Jagdish Dahal is a member of the Supreme Court Bar and has been practicing corporate law for around three decades. He has a wide experience in insurance, tax, banking, labor and corporate laws. Besides, he has also worked as a legal consultant in various projects of UNDP, USAID, ADB, EU and commercial banks.
ApEx talked to Dahal regarding Nepal’s economic and legal situation from a corporate lawyer’s eye.
How do you see our banking sector?
Nepal has a good banking human resource. Yet, there are a few issues with them. Nepali banks are town-centered, and the state has also not been able to make banks village-centered.
Also, banks enjoyed investment in quick profit-oriented ventures like trade, automobiles, real estate, housing, hydro, tourism and other service sectors rather than in production-oriented firms. The states meanwhile failed to regulate these things.
The same investors started to invest in both banks and trades which had many conflicts of interest. Due to a lack of direction in political leadership, these problems arose which ultimately impacted the banking sector and national economy.
However, their regulator, Nepal Rastra Bank (NRB), has played a good role in improving the Nepali banking sector. Maybe this is because the World Bank and International Monetary Fund (IMF) regularly suggests and supervises NRB’s work.
What is the condition of insurance companies?
The history of the insurance business is not too old. It was initially started to help and support banks. And till today, things seem the same. Banks and insurance companies have a cordial relation and if banking business gets down, the insurance companies also see a plunge in businesses.
Over the time, the insurance business has been expanded and there are over 40 life and general insurance companies in Nepal. But their condition is not exciting.
The indexes of the economy show that we are already in a crisis. At this point, I feel that this is the time to downsize banks and insurance companies. And the government should formulate plans to battle the recession so that everyone can sustain the period.
Does Nepal have good laws?
Not a single law or plans and policies in Nepal has been made by the experts. They are made by bureaucrats. What bureaucrats do is make the laws in their favor so that it will be easy for them to work. No governmental programs and packages help general people because they are not meant for the public, but the bureaucrats.
Moreover, the laws in Nepal are copied and translated from the foreign countries. Many of them have no Nepali taste. For instance, the Income Tax Act is so vast and undefined that the act itself hinders revenue generation. For a better revenue collection and involvement of every Nepali to strengthen national treasure, laws, acts and provisions should attract taxpayers. The legislature should work to incorporate public demands in the laws.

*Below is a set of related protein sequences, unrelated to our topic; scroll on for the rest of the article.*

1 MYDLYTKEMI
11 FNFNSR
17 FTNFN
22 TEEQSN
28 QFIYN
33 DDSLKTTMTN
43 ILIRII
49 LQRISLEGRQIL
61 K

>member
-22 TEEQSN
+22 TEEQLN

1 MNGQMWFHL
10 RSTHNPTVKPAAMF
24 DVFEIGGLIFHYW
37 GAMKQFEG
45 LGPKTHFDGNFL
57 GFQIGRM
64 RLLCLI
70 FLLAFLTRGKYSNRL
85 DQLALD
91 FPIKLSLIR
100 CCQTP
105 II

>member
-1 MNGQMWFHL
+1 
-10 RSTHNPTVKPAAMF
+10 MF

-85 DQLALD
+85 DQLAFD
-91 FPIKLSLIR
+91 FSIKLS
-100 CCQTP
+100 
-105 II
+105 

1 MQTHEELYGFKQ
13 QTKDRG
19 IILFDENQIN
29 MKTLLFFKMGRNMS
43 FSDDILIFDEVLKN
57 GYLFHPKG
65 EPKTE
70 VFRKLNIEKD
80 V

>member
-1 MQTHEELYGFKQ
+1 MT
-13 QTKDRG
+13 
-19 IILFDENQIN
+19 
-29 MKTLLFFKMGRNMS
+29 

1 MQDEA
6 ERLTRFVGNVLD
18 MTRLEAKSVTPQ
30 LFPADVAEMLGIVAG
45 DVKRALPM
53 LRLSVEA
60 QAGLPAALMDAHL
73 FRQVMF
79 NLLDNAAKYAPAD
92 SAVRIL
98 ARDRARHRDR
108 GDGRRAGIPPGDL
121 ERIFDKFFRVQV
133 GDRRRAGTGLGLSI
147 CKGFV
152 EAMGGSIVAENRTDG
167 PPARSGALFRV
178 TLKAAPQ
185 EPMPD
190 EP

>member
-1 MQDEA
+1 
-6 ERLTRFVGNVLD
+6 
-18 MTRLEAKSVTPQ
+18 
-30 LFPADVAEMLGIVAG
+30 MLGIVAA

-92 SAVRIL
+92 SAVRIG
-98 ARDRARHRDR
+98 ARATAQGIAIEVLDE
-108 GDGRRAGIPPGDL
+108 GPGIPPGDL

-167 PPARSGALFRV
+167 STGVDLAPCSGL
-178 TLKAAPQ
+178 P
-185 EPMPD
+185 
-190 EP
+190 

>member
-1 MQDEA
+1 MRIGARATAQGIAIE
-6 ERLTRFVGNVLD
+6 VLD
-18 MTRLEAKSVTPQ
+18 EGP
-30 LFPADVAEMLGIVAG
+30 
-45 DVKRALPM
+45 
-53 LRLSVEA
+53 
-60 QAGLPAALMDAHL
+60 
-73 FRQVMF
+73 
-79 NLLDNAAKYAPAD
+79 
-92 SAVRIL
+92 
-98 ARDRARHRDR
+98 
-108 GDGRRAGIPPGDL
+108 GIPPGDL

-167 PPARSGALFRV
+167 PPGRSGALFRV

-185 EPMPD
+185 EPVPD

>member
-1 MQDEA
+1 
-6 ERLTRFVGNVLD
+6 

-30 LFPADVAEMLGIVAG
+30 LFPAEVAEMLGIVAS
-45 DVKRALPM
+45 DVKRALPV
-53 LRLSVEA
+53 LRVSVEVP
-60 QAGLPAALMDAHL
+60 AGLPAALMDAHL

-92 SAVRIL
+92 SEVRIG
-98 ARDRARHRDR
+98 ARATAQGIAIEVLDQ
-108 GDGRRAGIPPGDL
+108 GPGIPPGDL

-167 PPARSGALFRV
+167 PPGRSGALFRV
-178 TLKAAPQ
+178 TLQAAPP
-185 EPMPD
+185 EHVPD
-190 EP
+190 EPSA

Similarly, there are also many issues with banking, insurance, security market and corporate acts. Not only with their laws, but many of them need a complete restructuring of the organization. They too need experts in the leadership of the organization.
How do you see the labor situation in Nepal?
The labor situation is terrible here. Nepal has many daily wage workers, and it is difficult for them to sustain with the wages they get. So, the laborers are not in a good situation in Nepal. There are many issues of overwork and less salary.
The state must conduct a study on how much money a person needs to sustain for a month comfortably and the minimum wage cap should be strictly maintained. It must be regulated, and such studies should be conducted regularly as inflation plays a major role in it. The minimum wage cap should be updated regularly.
The government should also maintain an updated list of its people, how many of them are employed, how many are unemployed and all. And then, the government should provide them with employment and generate income for the expenses of non-working age groups too.
What types of corporate issues are in larger numbers in the court?
Banking offenses, issues between banks and loan receivers, revenue issues and trade disputes are the major lawsuits.
Lately, these issues have increased because the poor economic situation has vacuumed the gap between banks and customers. There have been issues of loans as the entrepreneurs have not been able to pay back due to lack of business.
How do you rate the banking and financial literacy of Nepalis?
Financial literacy has grown in Nepal. The Constitution of Nepal 2015 compelled the banks and financial institutions to open its branches in each local government. Hence banks were spread to rural areas of Nepal. The banks have helped people know the importance of saving and have taught how to deposit and withdraw money.
However, the banks are yet to help people start their own venture. The banks should help other businesses to flourish so that there will be employment opportunities in every place. It will ultimately help every sector of Nepal.
What are your suggestions for all these issues?
If the political leadership realizes their responsibility toward the nation, we have issues that could be fixed. But we have not seen the government and concerned parties in a rush even if we are in crisis. So, my suggestion and solution are that the leadership should correct itself and help businesses with better entrepreneurial environments. Experts should be brought to power, and they should be allowed to make plans to fight the crisis.
We should also be able to learn from the good deeds of our neighboring countries—the two major economies in the world.
Bureaucracy has a similar problem. They have a problem of superiority complex. They believe that their abilities or accomplishments are somehow dramatically better than others and without them, this country would not have existed. They too need a serious correction on their work and behavior.